The Team Behind Vine Double Bay to Open French Restaurant Ete at Barangaroo
The menu (and the interiors) will change seasonally.
Sydney has had an influx of French dining establishments of late, welcoming Hubert, Bistrot Gavroche and Bistro Guillaume in the last year. And, come this May, Barangaroo will get its very own French restaurant, Eté. It will be headed by Sydney's Drew Bolton — executive chef of Brick Lane, Seadeck and, most notably, Vine Double Bay (of which he is also co-owner) — who will take seasonality to the next level.
The restaurant will hold true to Bolton's signature French-slanted, seasonal cooking — but at Eté, they'll be making seasonal changes to the interior design as well. "Not only does the food menu evolve with the seasons, but we want the aesthetics and general vibe to reflect that as well," says Bolton. "We want guests to feel really engaged with what we're trying to do — like they've stepped into another world and have escaped the city."
At Eté the menu will be more overtly French than at his existing venues. This specific request came from Barangaroo South developer Lendlease, who were looking to open an exclusively French restaurant in the space — and, naturally, the team at Vine came to mind. "We've always had French influence in our food but I would never have labelled Vine as a French restaurant," says Bolton. "With this project there's definitely a gap in the market down at Barangaroo to do something a little more French and we were stoked to be asked to take it on." They've nabbed prime corner real estate on the ground floor of Tower One, just below NOLA Smokehouse and Bar.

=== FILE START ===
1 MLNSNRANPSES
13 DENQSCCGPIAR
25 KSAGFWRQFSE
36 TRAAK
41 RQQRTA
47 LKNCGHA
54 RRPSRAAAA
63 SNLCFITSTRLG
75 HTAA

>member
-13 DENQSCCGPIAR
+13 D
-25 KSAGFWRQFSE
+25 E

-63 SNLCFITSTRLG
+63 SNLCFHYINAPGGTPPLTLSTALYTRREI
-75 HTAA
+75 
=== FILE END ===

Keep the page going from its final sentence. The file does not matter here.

Like at Vine, they'll still be freshening up the French flavours with 100 percent seasonal and local produce, with the 20-dish menu constantly evolving. On the board right now is homemade charcuterie and seafood platters, while mains will include a whole chook cooked in a traditional, custom-made claypot in the restaurant's wood-fire oven. "It's a very traditional way of cooking and really imparts a lot of beautiful and interesting flavours to the meat," says Bolton.
The seasonal concept is running through to the wine list as well, with the selection focusing on specific regions in France during prime months. "We're opening just before winter so, to start, we're doing a wine list that is centred around the Rhone Valley, because its wine is particularly great in winter," says Bolton.
They're also using a Coravin, which, through a needle method, allows them to pour wine without pulling the cork or releasing any air seal from the bottle. "We'll have plenty of bottles that are a rare vintage and would be very expensive to buy the whole bottle, but you can come in here and taste one glass of a wine you may not be able to try any other way."
Eté is set to open sometimes in May. We'll keep you updated for when an opening date is announced.
Published on March 24, 2017 by Marissa Ciampi